Non-compete Agreements for Current Employees
When it comes to current employees who are asked to sign non-compete agreement contracts by their employer, North Carolina law presumes that the employer has greater bargaining power. The basis for this is that the employee already has the job and cannot easily say “no” to an employer that is demanding that a non-compete agreement be signed without fear of consequences that may result in termination of employment if they do not comply.
Since the employee already has the job, North Carolina law concludes that keeping the job is insufficient consideration to support the signing of the non-compete agreement. In other words, if the employer says “you can keep your job if you sign this non-compete agreement” and the current employee signs it, then it is likely that the non-compete will be deemed to be invalid due to a lack of consideration.
The employee received nothing in exchange for signing the non-compete agreement– the employee already had the job, so additional consideration must be given by the employer to the current employee to support the validity of the non-compete agreement.
Additional considerations might be:
- a bonus
- a raise
- vacation benefits
- a higher commission rate
- other incentives that benefit the employee
Litigation often centers on whether the current employee did, in addition to keeping the status of their employment, receive any real consideration as a benefit in signing the non-compete agreement.
If you feel you were pressured into signing a non-compete agreement, were not given additional considerations by your employer, or have any other questions concerning a non-compete agreement you signed, contact Kirk, Kirk Law to review the details of your case.
Employee Rights to Get Released from a Non-compete Agreement
If, as an employee under a non-compete agreement contract, you violate the terms of your agreement, the company will sue you for damages. It’s important to secure legal counsel to review your contract details and plan the best course of action so you can be released from the non-compete agreement in a court of law.
Invalid Non-compete Agreements
We have seen numerous cases where a non-compete agreement has been ruled invalid due to the failure of consideration. However, every non-compete agreement is different. An inexperienced attorney could look over the issue of consideration and focus solely on the non-compete restrictions. This is simply a mistake and could be very costly for you, the employee.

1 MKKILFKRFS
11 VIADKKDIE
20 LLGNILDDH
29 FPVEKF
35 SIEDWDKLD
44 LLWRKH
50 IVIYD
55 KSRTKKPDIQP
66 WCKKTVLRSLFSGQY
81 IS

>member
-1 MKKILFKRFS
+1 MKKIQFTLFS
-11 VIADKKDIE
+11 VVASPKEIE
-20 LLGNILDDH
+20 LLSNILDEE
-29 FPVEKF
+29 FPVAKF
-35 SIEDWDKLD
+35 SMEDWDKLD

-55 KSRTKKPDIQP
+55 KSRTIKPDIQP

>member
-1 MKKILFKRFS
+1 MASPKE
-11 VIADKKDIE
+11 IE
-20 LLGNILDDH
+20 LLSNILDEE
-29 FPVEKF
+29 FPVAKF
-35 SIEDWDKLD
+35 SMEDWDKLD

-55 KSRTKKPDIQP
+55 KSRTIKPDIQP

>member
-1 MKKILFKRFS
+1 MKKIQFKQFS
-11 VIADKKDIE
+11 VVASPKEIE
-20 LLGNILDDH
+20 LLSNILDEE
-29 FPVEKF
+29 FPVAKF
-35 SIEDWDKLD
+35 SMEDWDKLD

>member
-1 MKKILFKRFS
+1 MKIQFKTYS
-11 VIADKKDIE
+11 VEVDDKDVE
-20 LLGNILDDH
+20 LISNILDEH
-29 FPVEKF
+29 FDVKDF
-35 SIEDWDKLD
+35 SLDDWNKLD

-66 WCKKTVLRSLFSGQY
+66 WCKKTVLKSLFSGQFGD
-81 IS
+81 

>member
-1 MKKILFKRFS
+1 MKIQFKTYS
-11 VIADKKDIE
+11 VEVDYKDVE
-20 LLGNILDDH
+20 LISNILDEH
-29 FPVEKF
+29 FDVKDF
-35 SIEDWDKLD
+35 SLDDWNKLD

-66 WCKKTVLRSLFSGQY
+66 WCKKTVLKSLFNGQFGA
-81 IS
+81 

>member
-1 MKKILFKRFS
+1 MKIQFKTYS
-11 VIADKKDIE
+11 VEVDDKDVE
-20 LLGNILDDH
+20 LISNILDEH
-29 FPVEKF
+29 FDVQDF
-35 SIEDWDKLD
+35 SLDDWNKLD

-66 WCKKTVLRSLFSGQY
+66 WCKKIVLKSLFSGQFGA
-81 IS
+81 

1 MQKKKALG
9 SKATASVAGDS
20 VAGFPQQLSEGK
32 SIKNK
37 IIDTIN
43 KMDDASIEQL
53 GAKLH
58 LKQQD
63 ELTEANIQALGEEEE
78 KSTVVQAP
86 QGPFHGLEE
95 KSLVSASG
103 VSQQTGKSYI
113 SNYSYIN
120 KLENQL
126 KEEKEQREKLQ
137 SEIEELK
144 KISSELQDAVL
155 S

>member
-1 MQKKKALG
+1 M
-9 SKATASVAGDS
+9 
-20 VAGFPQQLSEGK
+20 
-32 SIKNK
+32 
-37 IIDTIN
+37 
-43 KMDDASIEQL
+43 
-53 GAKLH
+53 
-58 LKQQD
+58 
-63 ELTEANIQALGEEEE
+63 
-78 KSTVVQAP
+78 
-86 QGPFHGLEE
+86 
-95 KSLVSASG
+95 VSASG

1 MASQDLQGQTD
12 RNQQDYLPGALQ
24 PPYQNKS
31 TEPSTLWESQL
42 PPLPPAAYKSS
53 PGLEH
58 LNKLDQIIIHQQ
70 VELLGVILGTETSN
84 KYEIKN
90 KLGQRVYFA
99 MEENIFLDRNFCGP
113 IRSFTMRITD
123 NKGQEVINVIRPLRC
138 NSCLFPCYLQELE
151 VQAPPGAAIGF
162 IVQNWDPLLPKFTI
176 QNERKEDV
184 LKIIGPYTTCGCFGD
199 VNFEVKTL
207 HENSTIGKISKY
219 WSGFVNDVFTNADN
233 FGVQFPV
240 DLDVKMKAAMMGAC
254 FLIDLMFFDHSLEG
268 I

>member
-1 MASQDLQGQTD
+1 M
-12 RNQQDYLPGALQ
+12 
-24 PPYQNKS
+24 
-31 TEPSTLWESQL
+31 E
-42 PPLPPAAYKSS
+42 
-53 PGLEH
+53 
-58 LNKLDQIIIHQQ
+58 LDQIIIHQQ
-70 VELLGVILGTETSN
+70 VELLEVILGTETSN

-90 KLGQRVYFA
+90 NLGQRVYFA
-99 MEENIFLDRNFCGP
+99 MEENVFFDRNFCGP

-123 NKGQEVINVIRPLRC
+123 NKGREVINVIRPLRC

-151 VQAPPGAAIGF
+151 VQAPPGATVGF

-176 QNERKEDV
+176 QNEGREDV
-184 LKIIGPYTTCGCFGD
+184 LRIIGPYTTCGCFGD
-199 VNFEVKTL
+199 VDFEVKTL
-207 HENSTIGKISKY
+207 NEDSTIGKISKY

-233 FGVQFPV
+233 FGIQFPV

It is recommended that you have experienced counsel with a proven record in business law and business contracts review your non-compete agreement to determine if the consideration offered in your case is sufficient. Oftentimes, we find that due to a lack of additional consideration, employees can be freed from the contractual demands of their non-compete agreement, allowing them to move on from their current company and explore other jobs and career endeavors in the field of competitors.
North Carolina’s Blue Pencil Doctrine
If you regret signing a new employee non-compete agreement or felt pressured into signing one while you were already working for the company, we believe you should not have to feel as though you are trapped and never able to move on to other future career opportunities with competing businesses.
Unfortunately, the state of North Carolina has affirmed the Blue Pencil Doctrine that significantly limits the court’s ability to rewrite, re-word, or strike down non-compete agreements.
Contact Raleigh’s Non-compete Agreement Law Firm
It pays to have counsel who has successfully drafted non-compete agreements for employers but who has also successfully advised employees as to the non-enforceability of their non-compete agreements.
If we can help your company in drafting a non-compete agreement or, as an employee, in reviewing your non-compete agreement, then please do not hesitate to contact our Raleigh law firm, Kirk, Kirk, Howell, Cutler & Thomas LLP.